• Design for all mobile devices, not just high-end smartphones.  Graceful degradation/progressive enhancement will allow you to target the upper end phones with nice displays while still allowing the content to be ready by everyone.
  • Several years ago we complained about “best viewed in IE” on websites – we can’t now turn around and produce sites “best viewed in webkit.”
  • When you design a mobile site, present it in a standard navigational layout rather than building something of your own.  Lists and iPhone-style icons are the accepted norms, don’t make your users think by giving them something new.
  • Mobile sites will get a lot of hits from desktop users because they are lean and easy to navigate.  Embrace these users and don’t redirect them away from the content.
  • “The user IS mobile, not just HOLDING one.”  – Make this the foundation of your mobile strategy.  You are not just designing for a device that has different capabilities. The mobile user has different needs and expectations from a desktop user, give them the content they need.
  • “Making a mobile website is not the same as making your website mobile.”  You should give your traditional website mobile-friendly styles, but that isn’t enough.  You really need a separate website that caters to the mobile users’ needs.
  • Think outside the box in content to add.  As well as things like bus routes and dining menus, we found the About Us a popular destination one day when our football team was on national television.  Users didn’t even get up to go to the other room and look us up, they did it from their phones while still watching the game.
  • Look for partners across campus – when Transportation Services added our URL to their bus signs traffic to the site doubled overnight.
  • Mobile devices are changing so rapidly that the standard 2-year cycle we use on our desktop sites is simply too long. We must be constantly looking at how to evolve our mobile sites.

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Friday, October 15th, 2010 design, Mobile Web 2 Comments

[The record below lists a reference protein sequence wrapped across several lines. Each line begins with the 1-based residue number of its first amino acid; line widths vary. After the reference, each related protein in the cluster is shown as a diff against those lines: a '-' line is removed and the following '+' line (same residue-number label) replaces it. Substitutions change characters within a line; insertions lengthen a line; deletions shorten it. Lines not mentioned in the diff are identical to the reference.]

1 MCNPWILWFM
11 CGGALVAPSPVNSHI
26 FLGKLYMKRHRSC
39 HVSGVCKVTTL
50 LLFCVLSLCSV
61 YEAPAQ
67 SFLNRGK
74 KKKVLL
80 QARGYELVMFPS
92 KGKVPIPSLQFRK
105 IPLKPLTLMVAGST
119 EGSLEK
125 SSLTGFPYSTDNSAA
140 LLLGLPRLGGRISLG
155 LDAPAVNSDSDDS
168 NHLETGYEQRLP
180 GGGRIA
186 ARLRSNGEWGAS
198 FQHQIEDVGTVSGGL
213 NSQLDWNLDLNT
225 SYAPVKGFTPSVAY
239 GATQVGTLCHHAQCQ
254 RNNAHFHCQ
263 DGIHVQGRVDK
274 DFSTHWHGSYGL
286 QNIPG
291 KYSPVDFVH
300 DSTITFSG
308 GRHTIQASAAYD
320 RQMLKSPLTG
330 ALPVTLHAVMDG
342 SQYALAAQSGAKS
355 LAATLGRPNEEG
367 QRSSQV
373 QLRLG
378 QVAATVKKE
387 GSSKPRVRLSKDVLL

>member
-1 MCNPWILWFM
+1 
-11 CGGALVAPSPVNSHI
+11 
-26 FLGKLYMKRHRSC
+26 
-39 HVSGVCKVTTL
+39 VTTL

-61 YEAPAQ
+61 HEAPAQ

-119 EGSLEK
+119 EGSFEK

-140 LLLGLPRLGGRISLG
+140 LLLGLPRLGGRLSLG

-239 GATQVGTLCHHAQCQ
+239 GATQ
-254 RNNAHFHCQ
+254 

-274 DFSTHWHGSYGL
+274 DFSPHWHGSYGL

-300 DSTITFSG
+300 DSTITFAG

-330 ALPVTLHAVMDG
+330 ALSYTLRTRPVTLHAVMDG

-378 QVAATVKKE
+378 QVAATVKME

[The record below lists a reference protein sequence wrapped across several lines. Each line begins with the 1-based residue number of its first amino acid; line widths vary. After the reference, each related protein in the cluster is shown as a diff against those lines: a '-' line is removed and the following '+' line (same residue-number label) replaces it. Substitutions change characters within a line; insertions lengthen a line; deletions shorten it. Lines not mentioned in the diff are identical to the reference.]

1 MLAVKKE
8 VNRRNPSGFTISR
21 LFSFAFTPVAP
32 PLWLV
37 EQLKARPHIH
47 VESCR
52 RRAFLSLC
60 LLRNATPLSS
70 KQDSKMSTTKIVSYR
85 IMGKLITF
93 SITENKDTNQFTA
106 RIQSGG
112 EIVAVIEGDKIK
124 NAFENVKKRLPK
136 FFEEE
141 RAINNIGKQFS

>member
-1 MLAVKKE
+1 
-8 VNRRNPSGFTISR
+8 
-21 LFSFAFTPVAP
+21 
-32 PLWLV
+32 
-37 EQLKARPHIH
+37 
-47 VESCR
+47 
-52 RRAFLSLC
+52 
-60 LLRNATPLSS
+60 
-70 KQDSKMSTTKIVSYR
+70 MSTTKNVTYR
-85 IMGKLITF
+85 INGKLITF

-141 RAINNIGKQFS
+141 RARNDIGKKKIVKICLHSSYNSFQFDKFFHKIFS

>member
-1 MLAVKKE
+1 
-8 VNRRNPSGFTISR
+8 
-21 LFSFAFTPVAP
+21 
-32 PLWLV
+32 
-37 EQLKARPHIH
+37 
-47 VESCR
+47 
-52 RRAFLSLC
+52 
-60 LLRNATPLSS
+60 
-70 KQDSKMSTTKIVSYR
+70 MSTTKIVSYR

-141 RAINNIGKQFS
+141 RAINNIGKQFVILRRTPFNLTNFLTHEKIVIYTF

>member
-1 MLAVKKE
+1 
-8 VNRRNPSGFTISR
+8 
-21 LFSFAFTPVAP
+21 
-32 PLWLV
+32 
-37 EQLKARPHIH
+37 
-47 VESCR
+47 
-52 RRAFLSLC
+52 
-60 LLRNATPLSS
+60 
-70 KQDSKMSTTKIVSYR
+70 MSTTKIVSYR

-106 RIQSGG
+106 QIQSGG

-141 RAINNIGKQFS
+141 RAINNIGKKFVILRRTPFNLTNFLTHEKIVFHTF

new map needs feedback

We’ve been working with the fine folks over at Facilities Coordination as they refine their campus map. Now, they’ve launched a new “beta” version of it and are would like the web community to “bang on it”.

Basically this map offers the FCOR folks some greater flexibility for publishing maps and from what Jim tells me, it renders tiles a whole lot faster.

We all use the campus map in some way. The data powers our TAMUmobile maps, we use it to point people to our buildings for visits or for special events, and it is integrated into our calendar.

It’s important to let FCOR know how we use it and what it may need to better meet our needs. So if you you’ve got a few seconds/minutes to spare, help them out by rooting around on it and pass on any feedback over to Jim Bouse at FCOR.

To test it out either click on the screenshot above or visit the beta at: http://aggiemap.tamu.edu/beta/.

Thursday, August 12th, 2010 Campus Maps, design No Comments

Custom Facebook landing pages

TAMU Facebook Landing Page

For those not logged into Facebook or not fans of Texas A&M, they get this landing page. It's also the "Howdy" tab for current fans.

If you visit the A&M Facebook page and you’re not already logged in, or if you aren’t already a fan you’ll get a default “landing page” that we’ve developed and put online.

Landing pages are getting more and more use from retailers (Gap, Best Buy, Coke, etc) wanting to make a splash with visitors and get them to “like” their page. You’re also beginning to see this with universities as well. While many are still defaulting to the wall for non-fans, there are some that are beginning to build these splashes.

For us, it’s a mix of trying to get these folks either further into the A&M Facebook page (clicking on the Facebook wall sticker, or the fan photos link) but we also realize that some of these are going to be parents of current/future Aggies or future Aggies. We want to give them a quick and easy way to get to the info they need to help them as they make important decisions. So all of our links across the top jump to pages within the tamu.edu webspace.

Jenni and I must have looked at over 200 different retail and university fan pages and we’ve noticed a lot of retailers are adding video, so we added the video spot in the middle which also highlights our “It’s Time” campaign.

So how’d we do this? › Continue reading

Monday, June 7th, 2010 design, Social Media 3 Comments

New Multimedia Page

As some of you may have heard already, we have launched our new and improved Multimedia Page.  This site is the hub for all things multimedia for Texas A&M: screensavers, wallpapers, firefox personas, photos, videos, etc.

Aggie Multimedia Homepage

AggieMedia Website Homepage

We wanted this site to stand out from our other pages and use it as an outlet for trying new and inventive approaches to design that cannot be done on www.  Before designing the site, I did research on web design trends for 2010, and found that hand drawn elements and large, bold headers are going to be popular this year (this explains why you may have seen me doodling on paper taped to the windows of Bizzell Hall last month).  I used these elements throughout the site along with lighter colors that stray away from the traditional A&M maroon and tan.  Most of the hand drawn doodles are also links to other pages, one of them being “snapshots of campus” which is a different way to approach the stereotypical campus slideshow.

The look of the site is meant to be eye catching and fun for future and current students, and we are already getting a lot of positive buzz about it on facebook and twitter!

So check it out!

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Thursday, June 3rd, 2010 design, Multimedia, Visual Identity 2 Comments